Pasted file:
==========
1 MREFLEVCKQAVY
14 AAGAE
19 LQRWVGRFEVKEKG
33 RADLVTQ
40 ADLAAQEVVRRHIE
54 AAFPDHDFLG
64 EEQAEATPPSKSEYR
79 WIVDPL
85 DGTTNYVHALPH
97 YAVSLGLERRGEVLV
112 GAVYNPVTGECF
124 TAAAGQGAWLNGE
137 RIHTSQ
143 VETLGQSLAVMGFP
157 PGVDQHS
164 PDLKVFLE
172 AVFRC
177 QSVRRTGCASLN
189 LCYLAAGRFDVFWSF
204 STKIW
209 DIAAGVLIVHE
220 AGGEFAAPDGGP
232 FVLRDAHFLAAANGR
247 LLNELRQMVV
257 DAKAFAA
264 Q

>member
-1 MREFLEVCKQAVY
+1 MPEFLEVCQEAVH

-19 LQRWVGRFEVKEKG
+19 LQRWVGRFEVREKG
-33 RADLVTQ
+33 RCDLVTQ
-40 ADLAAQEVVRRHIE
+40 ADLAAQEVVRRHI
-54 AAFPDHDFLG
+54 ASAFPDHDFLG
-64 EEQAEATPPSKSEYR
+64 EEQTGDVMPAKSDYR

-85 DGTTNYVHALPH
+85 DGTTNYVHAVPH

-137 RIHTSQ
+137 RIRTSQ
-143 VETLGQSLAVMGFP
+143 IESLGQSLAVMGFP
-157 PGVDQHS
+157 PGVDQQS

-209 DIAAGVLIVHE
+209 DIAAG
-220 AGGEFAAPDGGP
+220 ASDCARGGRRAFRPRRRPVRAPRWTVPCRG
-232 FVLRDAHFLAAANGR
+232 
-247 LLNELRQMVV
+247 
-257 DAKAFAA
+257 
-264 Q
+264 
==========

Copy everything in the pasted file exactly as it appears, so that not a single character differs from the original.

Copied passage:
1 MREFLEVCKQAVY
14 AAGAE
19 LQRWVGRFEVKEKG
33 RADLVTQ
40 ADLAAQEVVRRHIE
54 AAFPDHDFLG
64 EEQAEATPPSKSEYR
79 WIVDPL
85 DGTTNYVHALPH
97 YAVSLGLERRGEVLV
112 GAVYNPVTGECF
124 TAAAGQGAWLNGE
137 RIHTSQ
143 VETLGQSLAVMGFP
157 PGVDQHS
164 PDLKVFLE
172 AVFRC
177 QSVRRTGCASLN
189 LCYLAAGRFDVFWSF
204 STKIW
209 DIAAGVLIVHE
220 AGGEFAAPDGGP
232 FVLRDAHFLAAANGR
247 LLNELRQMVV
257 DAKAFAA
264 Q

>member
-1 MREFLEVCKQAVY
+1 MPEFLEVCQEAVH

-19 LQRWVGRFEVKEKG
+19 LQRWVGRFEVREKG
-33 RADLVTQ
+33 RCDLVTQ
-40 ADLAAQEVVRRHIE
+40 ADLAAQEVVRRHI
-54 AAFPDHDFLG
+54 ASAFPDHDFLG
-64 EEQAEATPPSKSEYR
+64 EEQTGDVMPAKSDYR

-85 DGTTNYVHALPH
+85 DGTTNYVHAVPH

-137 RIHTSQ
+137 RIRTSQ
-143 VETLGQSLAVMGFP
+143 IESLGQSLAVMGFP
-157 PGVDQHS
+157 PGVDQQS

-209 DIAAGVLIVHE
+209 DIAAG
-220 AGGEFAAPDGGP
+220 ASDCARGGRRAFRPRRRPVRAPRWTVPCRG
-232 FVLRDAHFLAAANGR
+232 
-247 LLNELRQMVV
+247 
-257 DAKAFAA
+257 
-264 Q
+264 